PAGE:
Daily Prompt: What Makes An Expert?

Are some people just more talented than the rest of us?

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Good morning! Following some great feedback from the friendly bloggers I found hanging around the Community Pool, I’ve decided to start publishing the occasional short post alongside my longer articles. Responding to the Daily Prompt seems like the ideal way to do this, and yesterday’s fits right on-trend with what The Lifeshelf is all about: learning to live, and living to learn! So here we go…

What does it take to become an expert? Are the greats born or made? These are the kind of questions that a group of researchers were asking themselves in 1993, when they conducted a study of violinists at an elite music school. What they found was that the very best violinists at the school had practiced much more than those who, though still good enough to be there, were not so jaw-droppingly incredible.

They found no evidence that innate talent determined how good each violinist was – which puts paid to the idea that some people are just naturally more skilled than others and there’s nothing we can do about it – and instead concluded that the world-class examples of expertise they had witnessed were the result of, on average, ten years of committed practice. They also worked out that the optimal amount of practice to conduct in each of those years was around 1,000 hours (that’s just under three hours a day, by the way).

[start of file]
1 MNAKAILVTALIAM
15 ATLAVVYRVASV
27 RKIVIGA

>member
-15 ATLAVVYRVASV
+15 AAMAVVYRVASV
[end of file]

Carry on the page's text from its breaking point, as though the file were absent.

Malcolm Gladwell’s bestselling book, Outliers, popularised this finding as the ‘10,000 hours rule’. And it makes sense: ten years times a thousand a year equals ten thousand. Except, one of the original researchers didn’t think the book was very good…at all. K. Anders Ericsson pointed out that Gladwell had missed the crucial point of his research; the sheer number of hours spent practicing is important, but exactly how they are spent is more important.

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You see, in order to achieve expertise, an individual needs to conduct deliberate practice. This is practice that is difficult. This is practice that stretches us, and makes our brain hurt a bit – practice that frustrates us because we can’t nail it straight away. Deliberate practice is specifically designed to take us beyond what we can already do, and incrementally expand our abilities.

For the guitarist, this might mean trying to work out the difficult section of a new piece, then repeating it to a metronome, rather than simply strumming through a song they can already play comfortably. For the footballer, this could mean refining their penalty technique by taking hundreds of shots and aiming for a specific corner every time, rather than simply going for a kickabout in the park. It’s the level of effort required that’s the difference between basic experience, and actual deliberate practice. In short, becoming an expert takes time, but it also takes hard work.

For a more in-depth introduction to the research on expertise, I recommend you check out Bounce, by Matthew Syed. Consider that a bonus recommendation from Books on The Lifeshelf…

Thanks for reading my debut Daily Prompt response! Have you learnt anything new? Perhaps you disagree that talent isn’t what separates the best from the rest? Let me know what you think in the comments (I always reply)!

Words by Alexander MJ S. Images from Pexels/Pixabay.